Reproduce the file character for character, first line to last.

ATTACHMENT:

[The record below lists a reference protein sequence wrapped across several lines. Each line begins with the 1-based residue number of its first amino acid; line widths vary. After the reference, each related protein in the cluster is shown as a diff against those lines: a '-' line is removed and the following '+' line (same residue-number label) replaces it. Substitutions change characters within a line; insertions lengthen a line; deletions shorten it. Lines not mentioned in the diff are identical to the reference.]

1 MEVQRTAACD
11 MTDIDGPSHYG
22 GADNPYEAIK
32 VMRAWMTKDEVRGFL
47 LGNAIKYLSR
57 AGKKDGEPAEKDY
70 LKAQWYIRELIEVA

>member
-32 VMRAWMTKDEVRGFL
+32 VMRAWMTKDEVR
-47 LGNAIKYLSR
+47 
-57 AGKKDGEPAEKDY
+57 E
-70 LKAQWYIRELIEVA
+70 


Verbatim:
[The record below lists a reference protein sequence wrapped across several lines. Each line begins with the 1-based residue number of its first amino acid; line widths vary. After the reference, each related protein in the cluster is shown as a diff against those lines: a '-' line is removed and the following '+' line (same residue-number label) replaces it. Substitutions change characters within a line; insertions lengthen a line; deletions shorten it. Lines not mentioned in the diff are identical to the reference.]

1 MEVQRTAACD
11 MTDIDGPSHYG
22 GADNPYEAIK
32 VMRAWMTKDEVRGFL
47 LGNAIKYLSR
57 AGKKDGEPAEKDY
70 LKAQWYIRELIEVA

>member
-32 VMRAWMTKDEVRGFL
+32 VMRAWMTKDEVR
-47 LGNAIKYLSR
+47 
-57 AGKKDGEPAEKDY
+57 E
-70 LKAQWYIRELIEVA
+70 